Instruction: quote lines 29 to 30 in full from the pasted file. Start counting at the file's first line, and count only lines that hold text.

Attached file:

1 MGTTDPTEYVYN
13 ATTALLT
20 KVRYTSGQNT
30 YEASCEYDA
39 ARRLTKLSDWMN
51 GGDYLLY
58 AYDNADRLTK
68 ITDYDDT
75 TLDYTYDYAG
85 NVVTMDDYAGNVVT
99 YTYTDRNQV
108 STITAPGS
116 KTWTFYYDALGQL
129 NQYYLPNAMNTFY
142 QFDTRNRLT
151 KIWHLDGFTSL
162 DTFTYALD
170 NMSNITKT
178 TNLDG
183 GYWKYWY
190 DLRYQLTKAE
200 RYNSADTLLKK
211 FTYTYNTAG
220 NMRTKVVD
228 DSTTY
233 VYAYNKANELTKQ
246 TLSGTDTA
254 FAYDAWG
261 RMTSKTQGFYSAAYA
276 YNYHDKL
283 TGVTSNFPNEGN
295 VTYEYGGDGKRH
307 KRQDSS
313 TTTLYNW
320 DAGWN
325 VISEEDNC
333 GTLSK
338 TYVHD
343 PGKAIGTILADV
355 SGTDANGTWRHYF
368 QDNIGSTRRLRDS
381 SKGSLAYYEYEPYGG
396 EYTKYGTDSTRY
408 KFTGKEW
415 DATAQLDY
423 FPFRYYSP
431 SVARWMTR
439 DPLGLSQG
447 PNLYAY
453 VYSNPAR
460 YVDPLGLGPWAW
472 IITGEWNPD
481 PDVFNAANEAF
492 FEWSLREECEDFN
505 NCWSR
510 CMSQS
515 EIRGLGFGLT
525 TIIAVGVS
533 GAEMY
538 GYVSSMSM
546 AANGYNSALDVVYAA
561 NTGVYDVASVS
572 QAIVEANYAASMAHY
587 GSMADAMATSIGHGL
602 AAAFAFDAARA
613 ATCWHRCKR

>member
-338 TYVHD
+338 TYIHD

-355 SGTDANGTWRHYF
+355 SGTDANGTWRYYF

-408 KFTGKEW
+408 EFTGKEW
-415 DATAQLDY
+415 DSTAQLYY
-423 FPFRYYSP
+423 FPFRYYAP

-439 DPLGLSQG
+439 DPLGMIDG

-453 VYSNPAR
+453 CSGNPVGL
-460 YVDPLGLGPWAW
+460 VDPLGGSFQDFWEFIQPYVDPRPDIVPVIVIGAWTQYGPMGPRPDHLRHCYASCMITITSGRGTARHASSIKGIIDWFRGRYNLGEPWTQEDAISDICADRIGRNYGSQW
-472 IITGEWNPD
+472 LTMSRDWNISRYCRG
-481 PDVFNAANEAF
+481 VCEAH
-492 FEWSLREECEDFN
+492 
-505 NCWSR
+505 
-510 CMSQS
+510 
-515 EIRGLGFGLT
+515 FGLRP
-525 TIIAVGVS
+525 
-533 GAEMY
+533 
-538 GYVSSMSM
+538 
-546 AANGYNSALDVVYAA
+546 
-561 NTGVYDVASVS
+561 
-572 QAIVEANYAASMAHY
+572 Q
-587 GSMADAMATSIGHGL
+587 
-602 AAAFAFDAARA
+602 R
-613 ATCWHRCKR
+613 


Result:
261 RMTSKTQGFYSAAYA
276 YNYHDKL